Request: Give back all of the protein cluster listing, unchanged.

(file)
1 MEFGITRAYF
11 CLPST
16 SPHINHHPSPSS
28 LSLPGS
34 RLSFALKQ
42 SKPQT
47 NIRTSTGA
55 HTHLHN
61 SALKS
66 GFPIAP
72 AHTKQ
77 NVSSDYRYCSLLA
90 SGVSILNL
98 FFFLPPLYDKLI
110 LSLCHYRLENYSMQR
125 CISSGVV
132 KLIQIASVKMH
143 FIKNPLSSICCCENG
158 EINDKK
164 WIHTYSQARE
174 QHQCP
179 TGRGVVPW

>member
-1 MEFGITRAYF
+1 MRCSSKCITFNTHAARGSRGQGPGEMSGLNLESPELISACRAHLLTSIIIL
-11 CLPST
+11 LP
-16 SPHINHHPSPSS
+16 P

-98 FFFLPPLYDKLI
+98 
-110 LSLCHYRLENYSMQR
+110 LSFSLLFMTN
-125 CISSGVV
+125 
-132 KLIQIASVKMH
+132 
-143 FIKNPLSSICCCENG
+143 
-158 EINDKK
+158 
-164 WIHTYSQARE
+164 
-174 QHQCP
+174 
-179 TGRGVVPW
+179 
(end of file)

1 MEFGITRAYF
11 CLPST
16 SPHINHHPSPSS
28 LSLPGS
34 RLSFALKQ
42 SKPQT
47 NIRTSTGA
55 HTHLHN
61 SALKS
66 GFPIAP
72 AHTKQ
77 NVSSDYRYCSLLA
90 SGVSILNL
98 FFFLPPLYDKLI
110 LSLCHYRLENYSMQR
125 CISSGVV
132 KLIQIASVKMH
143 FIKNPLSSICCCENG
158 EINDKK
164 WIHTYSQARE
174 QHQCP
179 TGRGVVPW

>member
-1 MEFGITRAYF
+1 MRCSSKCITFNTHAARGSRGQGPGEMSGLNLESPELISACRAHLLTSIIIL
-11 CLPST
+11 LP
-16 SPHINHHPSPSS
+16 P

-98 FFFLPPLYDKLI
+98 
-110 LSLCHYRLENYSMQR
+110 LSFSLLFMTN
-125 CISSGVV
+125 
-132 KLIQIASVKMH
+132 
-143 FIKNPLSSICCCENG
+143 
-158 EINDKK
+158 
-164 WIHTYSQARE
+164 
-174 QHQCP
+174 
-179 TGRGVVPW
+179 